Ropes Inside a Hole – A Man and His Nature

Ropes Inside a Hole (RIAH) presented their debut album in 2019 and followed it with a split record in 2020 with Postvorta. The two years since were some of the most tumultuous of the twenty-first century, but it did not stop the Italian band assembling a revamped line-up with Swede, Daniel Loefgren, taking the microphone for a cross-country collaboration. Their immersion in the worlds of post-rock and experimental metal continues on A Man and His Nature, and the forty-five minutes of introspection will do nothing to make you see value in leaving the lonely comforts of your house for the world outside. This is an audio experience designed to meditate on the meaning of solitude and the melancholy nature of man as an isolated creature.

You won’t find any major chords or scales on this record. RIAH make it clear on album opener, ‘Distance’, that they want to sweep you up in their pensive mood and sombre outlook. Foreboding guitar notes echo at the beginning like pessimistic SOS signals. A slow-moving cello haunts the background ambience. Bass and drums enter after two minutes without you noticing. As each layer builds, you begin to sense a Mogwai vibe, especially in Loefgren’s multi-harmony ruminations. These purr with a warm lullaby flavour, like Sigur Rós, but they cannot conceal the sadness underlying each word. When the distorted guitars erupt at 05:30 seconds, it feels like they structured the entire song to lead to this moment. Only the absence of screaming vocals keeps it bubbling below the post-metal benchmark for aggression.

The aim is to build tension and anxiety. For evidence of this, listen to ‘Others are Gone. I Don’t Care’ and ‘Loss and Grief’. Haunting clean guitar arpeggios are no surprise in this type of music but both throb with an ethereal quality despite the weight of the amp gain. The former resets to a campfire delicacy of nylon guitar strings when you think it will erupt; the latter sees the bass guitar pick through the gaps of the drums with expressive ease. It’s like a darker and heavier version of Mercury Rev. You’re not prepared for the brooding saxophone and guitar interplay of ‘Feet in the Swamp, Gaze to the Sky’. The song title suggests it will be a miserable affair, but the suave sophistication of the brass, and the needle drop effects at the beginning showcase a band who agonise over the perfection of their musical mix as much as the existential burdens of life. Guitars resonate like windchimes over swampy basslines. Robert Smith of The Cure would find much to like here.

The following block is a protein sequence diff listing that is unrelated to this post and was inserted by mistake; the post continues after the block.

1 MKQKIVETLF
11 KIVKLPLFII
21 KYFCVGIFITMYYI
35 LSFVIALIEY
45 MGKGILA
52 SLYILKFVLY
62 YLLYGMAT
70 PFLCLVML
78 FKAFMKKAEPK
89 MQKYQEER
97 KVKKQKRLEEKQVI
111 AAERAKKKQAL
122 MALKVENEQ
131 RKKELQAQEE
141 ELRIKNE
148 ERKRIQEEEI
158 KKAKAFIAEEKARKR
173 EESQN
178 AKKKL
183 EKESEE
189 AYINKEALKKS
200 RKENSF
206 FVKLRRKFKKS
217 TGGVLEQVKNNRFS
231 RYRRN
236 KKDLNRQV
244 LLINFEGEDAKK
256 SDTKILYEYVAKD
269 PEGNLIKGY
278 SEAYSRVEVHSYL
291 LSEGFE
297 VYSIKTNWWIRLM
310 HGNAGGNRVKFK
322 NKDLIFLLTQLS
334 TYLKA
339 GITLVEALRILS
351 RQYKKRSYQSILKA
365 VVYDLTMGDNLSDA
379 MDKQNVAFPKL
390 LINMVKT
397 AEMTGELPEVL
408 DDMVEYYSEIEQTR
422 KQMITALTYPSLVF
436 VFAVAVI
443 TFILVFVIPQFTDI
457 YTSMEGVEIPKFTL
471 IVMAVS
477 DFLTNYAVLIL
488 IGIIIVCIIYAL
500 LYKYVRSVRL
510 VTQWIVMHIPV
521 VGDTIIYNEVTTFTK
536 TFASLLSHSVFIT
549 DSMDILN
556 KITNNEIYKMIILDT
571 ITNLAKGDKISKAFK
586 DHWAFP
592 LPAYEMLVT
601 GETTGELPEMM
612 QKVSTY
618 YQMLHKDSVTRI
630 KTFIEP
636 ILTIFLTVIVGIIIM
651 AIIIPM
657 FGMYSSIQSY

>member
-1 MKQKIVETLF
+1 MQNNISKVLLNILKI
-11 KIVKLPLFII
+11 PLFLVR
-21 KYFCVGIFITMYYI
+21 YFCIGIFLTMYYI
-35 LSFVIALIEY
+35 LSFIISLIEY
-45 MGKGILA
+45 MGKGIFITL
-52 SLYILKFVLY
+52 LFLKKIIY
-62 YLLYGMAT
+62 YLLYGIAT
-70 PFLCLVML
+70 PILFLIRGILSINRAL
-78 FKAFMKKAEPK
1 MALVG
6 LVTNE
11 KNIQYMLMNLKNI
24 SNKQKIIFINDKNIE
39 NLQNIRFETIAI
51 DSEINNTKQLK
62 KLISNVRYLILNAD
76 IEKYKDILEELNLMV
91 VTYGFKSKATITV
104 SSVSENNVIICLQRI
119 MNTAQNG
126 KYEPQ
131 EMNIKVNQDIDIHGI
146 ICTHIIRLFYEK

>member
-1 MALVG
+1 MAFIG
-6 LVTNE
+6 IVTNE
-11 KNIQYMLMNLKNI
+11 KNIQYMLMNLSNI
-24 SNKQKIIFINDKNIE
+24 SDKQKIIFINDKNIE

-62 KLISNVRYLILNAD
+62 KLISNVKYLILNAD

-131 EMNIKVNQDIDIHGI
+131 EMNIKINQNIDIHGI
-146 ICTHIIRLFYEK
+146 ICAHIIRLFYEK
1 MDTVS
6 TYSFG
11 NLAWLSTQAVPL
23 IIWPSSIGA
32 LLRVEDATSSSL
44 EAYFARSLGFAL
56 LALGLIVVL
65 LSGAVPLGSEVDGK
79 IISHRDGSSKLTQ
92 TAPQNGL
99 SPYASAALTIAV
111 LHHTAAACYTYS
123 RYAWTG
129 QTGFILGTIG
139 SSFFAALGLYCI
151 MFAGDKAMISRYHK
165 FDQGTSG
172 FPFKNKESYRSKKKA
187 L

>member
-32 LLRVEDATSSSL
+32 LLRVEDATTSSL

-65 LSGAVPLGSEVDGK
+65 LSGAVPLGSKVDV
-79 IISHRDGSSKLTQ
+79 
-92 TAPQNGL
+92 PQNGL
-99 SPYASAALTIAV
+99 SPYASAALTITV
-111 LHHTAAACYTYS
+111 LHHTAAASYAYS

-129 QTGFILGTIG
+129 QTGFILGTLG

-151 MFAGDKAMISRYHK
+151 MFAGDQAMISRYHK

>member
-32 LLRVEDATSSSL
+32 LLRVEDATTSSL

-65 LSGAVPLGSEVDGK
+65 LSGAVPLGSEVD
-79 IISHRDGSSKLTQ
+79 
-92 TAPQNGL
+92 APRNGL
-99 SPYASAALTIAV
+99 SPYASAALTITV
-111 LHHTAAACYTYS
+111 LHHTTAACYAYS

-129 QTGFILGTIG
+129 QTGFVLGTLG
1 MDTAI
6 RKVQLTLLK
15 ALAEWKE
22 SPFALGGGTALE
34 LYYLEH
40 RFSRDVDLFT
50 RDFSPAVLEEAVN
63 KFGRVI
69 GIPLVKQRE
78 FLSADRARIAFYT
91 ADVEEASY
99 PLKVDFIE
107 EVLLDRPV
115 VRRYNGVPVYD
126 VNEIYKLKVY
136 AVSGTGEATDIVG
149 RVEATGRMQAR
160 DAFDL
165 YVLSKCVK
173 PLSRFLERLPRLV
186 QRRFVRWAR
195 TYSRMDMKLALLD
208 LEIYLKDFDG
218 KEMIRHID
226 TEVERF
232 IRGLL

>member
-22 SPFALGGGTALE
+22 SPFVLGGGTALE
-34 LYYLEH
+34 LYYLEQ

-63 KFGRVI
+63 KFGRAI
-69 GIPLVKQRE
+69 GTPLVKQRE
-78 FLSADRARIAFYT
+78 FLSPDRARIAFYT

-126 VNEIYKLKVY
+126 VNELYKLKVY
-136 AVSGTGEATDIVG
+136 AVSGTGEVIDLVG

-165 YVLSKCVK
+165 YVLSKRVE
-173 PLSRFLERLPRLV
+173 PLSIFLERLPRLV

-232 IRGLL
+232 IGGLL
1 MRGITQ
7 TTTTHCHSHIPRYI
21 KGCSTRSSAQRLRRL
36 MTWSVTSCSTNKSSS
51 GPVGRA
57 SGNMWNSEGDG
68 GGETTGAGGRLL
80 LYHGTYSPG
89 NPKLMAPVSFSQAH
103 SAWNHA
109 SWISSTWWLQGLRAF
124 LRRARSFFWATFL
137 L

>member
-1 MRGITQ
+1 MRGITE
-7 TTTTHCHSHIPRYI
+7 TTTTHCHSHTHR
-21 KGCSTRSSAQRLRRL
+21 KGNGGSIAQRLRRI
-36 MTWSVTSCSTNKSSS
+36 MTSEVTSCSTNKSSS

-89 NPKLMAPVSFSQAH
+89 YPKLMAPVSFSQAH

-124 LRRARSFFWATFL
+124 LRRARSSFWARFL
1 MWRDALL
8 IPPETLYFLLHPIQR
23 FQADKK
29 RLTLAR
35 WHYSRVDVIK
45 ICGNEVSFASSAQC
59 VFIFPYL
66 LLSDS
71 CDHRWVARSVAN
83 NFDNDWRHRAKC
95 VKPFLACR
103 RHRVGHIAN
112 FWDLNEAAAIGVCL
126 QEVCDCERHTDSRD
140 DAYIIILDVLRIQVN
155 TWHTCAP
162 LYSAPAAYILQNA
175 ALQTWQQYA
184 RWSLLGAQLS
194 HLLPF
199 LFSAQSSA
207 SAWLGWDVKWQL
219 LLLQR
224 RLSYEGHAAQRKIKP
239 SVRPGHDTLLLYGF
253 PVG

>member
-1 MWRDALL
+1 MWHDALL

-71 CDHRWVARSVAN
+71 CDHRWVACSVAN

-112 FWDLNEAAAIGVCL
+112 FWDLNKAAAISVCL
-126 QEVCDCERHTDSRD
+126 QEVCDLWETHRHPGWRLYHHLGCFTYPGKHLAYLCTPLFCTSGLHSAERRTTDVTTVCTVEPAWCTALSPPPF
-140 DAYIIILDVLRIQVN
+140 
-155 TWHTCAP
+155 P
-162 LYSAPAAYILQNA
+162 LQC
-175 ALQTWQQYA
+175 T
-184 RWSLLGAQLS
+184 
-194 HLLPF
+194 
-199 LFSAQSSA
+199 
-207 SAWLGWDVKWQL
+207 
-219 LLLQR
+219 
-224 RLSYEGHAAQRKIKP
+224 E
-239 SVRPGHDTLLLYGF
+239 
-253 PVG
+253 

With three of the six songs clocking in as instrumentals, you might think RIAH have little to say. Yet their music is cerebral, and the emotions they convey are strong enough to do the talking. ‘Overwhelmed’ is the closest they come to unleashing a vicious bite of atonal doom metal. You might be caught off guard by its frantic intro. Only on ‘Time to Sleep’ do they find a modicum of light among the bleak landscapes, and it might be the one song that suffers as a result. Daniel Loefgren’s voice is warmer and more radiant, almost as if he wants to crown the album with the equivalent of Radiohead’s underwhelming hit single, ‘High and Dry’. Phantom mellotrons shine through the cloudy textures when you start to ponder them. It feels too fluffy, like a bedroom lullaby, until the drummer takes the song in a darker turn, and the guitars and bass ramp up their settings. Then you can overlook the false optimism and take comfort in the maudlin angst.

January is a fitting month to release A Man and His Nature if you live in a northern European country. The bite of the frost and the dreary dark days, where sunlight seldom appears, give you no incentive to venture outside. You ruminate and overthink things and ponder the question of solitude. This is a record that can start the process of understanding the sombre core of your being.



Release Date: 10/01/2023

Record Label: Voice of the Unheard/Shove Records

Standout tracks: Distance; Feet in the Swamp, Gaze to the Sky; Overwhelmed

Suggested Further Listening: Lotus Thrones – Lovers in Wartime (2021), Phal:Angst – Whiteout (2023), Grey Aura – Zwart Vierkant (2021)